With about a month left for many PC users to upgrade to Windows 10 at no charge, Microsoft is being criticized for its aggressive — some say too aggressive — campaign to get people to install the new operating system.
Microsoft has had to pay a Windows user in California US$10,000 over a forced upgrade to Windows 10, according to a report in the Seattle Times.
The user, Teri Goldstein, runs a travel agency in Sausalito, a San Francisco Bay Area city in Marin County, California.
Microsoft recently paid a (very small) price for its Windows 10 upgrade tactics, and that was before they became increasingly aggressive.
A CALIFORNIA woman has set a precedent after a court ruled that she was entitled to damages over the installation of Windows 10 on her machine.
Teri Goldstein, a travel agent, testified that the new operating system had auto-downloaded, started to install, failed, and left her Windows 7 computer running painfully slowly and often unusable for days.
"I had never heard of Windows 10," Goldstein told reporters. "Nobody ever asked me if I wanted to update."
Company withdraws appeal leaving it liable for $10,000 compensation judgment after botched automatic upgrade of travel agent’s computer
As a result of a legal suit, Microsoft has paid a woman $10,000 over the forced Windows 10 upgrade.
A California woman has won $10,000 from Microsoft after a sneaky Windows 10 update wrecked the computer she used to run her business. Now she's urging everyone to follow suit and "fight back."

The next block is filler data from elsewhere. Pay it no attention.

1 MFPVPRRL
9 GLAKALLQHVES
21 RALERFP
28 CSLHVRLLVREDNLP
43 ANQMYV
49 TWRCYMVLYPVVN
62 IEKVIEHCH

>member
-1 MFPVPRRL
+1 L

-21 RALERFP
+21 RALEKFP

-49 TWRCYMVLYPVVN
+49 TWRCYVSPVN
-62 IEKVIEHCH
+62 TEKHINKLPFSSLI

Teri Goldstein – who manages a travel agency in Sausalito, just north of San Francisco – told The Register she landed the compensation by taking Microsoft to a small claims court.
Rather than pursue a regular lawsuit, she chose the smaller court because it was better suited to sorting out consumer complaints. Crucially, it meant Microsoft couldn't send one of its top-gun lawyers – or any lawyer in fact: small claims courts are informal and attorneys are generally not allowed. Instead, Redmond-based Microsoft had to send a consumer complaints rep to argue its case.
One of the greatest things about running Linux is the freedom it provides. Where the division among the Linux community appears is in how we value this freedom.
For some, the freedom enjoyed by using Linux is the freedom from vendor lock-in or high software costs. Most would call this a practical consideration. Others users would tell you the freedom they enjoy is software freedom. This means embracing Linux distributions that support the Free Software Movement, avoiding proprietary software completely and all things related.
In this article, I'll walk you through some of the differences between these two freedoms and how they affect Linux usage.